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Covid Infections: Most people will be able to self-manage at home. Support and care is available for people, particularly those who most need medical care

Thursday 24 February 2022

While Covid cases are rising across the country, and faster in Southern than many other places, WellSouth medical director Dr Carol Atmore says that residents and students should be assured the majority of people who get Covid will be able to safely self-manage at home and that health care and support are available when needed.

“Most people, if they are fully vaccinated and otherwise healthy, will be able to self-manage at home,” Dr Atmore says.  “From what we have seen elsewhere, in Auckland and overseas, in people who are fully vaccinated who catch Omicron, it presents like a cold or mild flu and we’ve been living with cold and flu all our lives.”

Healthcare is always available

For people who need more help and care, that care is available.

“Some people will get quite unwell and, in some instances, need hospital-level care. Unvaccinated and partially vaccinated people are particularly prone to this, and I urge all people to get fully vaccinated now, as it’s not too late to get this protection. In addition, those with several pre-existing health conditions, or immune-compromised individuals could experience more severe symptoms, and require more support and care,” she explains.  “The experience from Auckland is that Māori and Pasifika people experienced poorer health outcomes with Covid as well.

“We have care pathways in place to ensure people are cared for appropriately and received the clinical care, treatments and support that they need. People who fall into these groups will receive a call from their general practice team or the clinician network of GPs, nurse practitioners and nurses, to see how they are getting on. Those who need it will be sent a pulse oximeter. Everyone can contact their usual health care provider if they feel they are becoming more unwell, whether they are self-managing or in contact with health provider teams during their Covid illness.”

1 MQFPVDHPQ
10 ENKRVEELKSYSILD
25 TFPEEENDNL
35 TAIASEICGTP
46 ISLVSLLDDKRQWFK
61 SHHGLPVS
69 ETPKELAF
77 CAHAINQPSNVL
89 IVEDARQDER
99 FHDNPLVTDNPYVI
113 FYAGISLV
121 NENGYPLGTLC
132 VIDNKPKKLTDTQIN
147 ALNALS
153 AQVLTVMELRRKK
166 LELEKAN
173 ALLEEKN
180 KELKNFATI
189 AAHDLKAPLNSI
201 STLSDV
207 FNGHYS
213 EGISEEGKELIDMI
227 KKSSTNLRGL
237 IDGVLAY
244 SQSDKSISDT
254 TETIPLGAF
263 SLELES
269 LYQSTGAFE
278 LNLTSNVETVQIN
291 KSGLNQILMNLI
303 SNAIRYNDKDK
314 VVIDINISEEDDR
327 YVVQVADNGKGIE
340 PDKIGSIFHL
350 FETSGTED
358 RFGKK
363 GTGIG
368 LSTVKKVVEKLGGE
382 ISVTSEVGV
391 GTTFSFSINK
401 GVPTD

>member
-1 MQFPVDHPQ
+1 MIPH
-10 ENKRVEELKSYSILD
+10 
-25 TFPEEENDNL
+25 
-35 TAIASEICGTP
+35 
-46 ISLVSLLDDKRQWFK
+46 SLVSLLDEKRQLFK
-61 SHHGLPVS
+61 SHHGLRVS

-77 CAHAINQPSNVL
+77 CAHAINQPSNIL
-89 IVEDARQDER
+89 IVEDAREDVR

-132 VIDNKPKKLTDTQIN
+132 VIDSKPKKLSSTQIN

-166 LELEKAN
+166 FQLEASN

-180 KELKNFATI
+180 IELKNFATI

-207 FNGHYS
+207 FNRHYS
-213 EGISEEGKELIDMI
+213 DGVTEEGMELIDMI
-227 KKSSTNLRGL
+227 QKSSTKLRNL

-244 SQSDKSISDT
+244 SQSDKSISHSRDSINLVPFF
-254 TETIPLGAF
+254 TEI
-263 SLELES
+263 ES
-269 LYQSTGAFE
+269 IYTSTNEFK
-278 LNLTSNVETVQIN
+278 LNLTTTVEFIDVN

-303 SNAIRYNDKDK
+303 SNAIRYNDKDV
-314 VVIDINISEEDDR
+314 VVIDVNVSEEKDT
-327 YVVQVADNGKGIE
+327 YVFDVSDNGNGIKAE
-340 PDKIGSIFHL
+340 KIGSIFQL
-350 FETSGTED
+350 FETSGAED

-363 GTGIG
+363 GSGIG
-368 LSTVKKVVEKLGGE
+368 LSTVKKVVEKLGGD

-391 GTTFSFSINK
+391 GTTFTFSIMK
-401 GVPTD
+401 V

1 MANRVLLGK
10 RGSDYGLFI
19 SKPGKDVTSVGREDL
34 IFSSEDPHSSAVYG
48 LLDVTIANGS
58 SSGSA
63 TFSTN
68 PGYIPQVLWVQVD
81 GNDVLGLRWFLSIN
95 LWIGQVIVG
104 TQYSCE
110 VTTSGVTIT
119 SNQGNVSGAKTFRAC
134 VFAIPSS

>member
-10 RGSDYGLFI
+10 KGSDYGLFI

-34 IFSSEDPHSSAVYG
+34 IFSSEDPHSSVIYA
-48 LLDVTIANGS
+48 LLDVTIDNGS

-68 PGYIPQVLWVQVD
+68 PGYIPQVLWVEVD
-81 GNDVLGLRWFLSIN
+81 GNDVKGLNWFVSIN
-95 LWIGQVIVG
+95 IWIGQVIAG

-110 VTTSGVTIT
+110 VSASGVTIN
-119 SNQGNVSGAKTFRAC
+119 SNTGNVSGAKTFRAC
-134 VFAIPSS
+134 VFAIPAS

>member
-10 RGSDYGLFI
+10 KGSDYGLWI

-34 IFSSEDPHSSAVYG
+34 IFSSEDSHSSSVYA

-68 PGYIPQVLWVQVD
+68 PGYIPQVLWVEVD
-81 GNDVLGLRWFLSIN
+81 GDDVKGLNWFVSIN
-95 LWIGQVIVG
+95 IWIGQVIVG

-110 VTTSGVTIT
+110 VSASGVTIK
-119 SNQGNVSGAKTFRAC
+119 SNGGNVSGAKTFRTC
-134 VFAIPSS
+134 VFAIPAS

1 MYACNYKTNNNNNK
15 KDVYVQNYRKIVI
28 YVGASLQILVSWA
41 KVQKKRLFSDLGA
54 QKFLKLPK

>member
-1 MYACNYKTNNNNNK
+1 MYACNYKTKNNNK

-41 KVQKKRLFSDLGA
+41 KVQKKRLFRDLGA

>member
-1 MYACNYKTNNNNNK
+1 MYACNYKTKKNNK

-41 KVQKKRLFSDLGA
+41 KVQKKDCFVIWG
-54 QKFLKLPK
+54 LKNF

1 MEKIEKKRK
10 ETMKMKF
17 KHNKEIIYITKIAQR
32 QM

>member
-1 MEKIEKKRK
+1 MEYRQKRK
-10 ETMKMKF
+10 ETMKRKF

Dr Atmore says health providers in Southern - WellSouth primary health network, general practices, Southern DHB, St John, Public Health South, MSD and Māori and Pacific providers and others - have been working together for a number of months to get systems in place for Covid care in the community.

Other support – such as access to regular food and necessities - is being managed by the Ministry of Social Development along with Māori and Pacific Island health providers and other social agencies. Some Supported Isolation and Quarantine (SIQ) facilities are also available for those who can’t safely isolate at home and this is administered and managed by Southern DHB.


“Covid infections rates are rising in our district and people should be assured that we have been preparing for this. There will be disruptions, we will have a few weeks ahead of us where cases will continue to rise, but we have been preparing. 

“People should do what they can to be prepared, and look after themselves, but don’t hesitate to seek medical attention when you need it,” Dr Atmore says. “And stay home if you are unwell. It will help stop the spread. Wear your masks, wash your hands, use your QR codes – keep doing the basics right and  that will help flatten the curve.”


If anyone is unwell or your symptoms worsen, contact your general practice, your usual health provider, general practice, Student Health or HealthLine on 0800 611 116.


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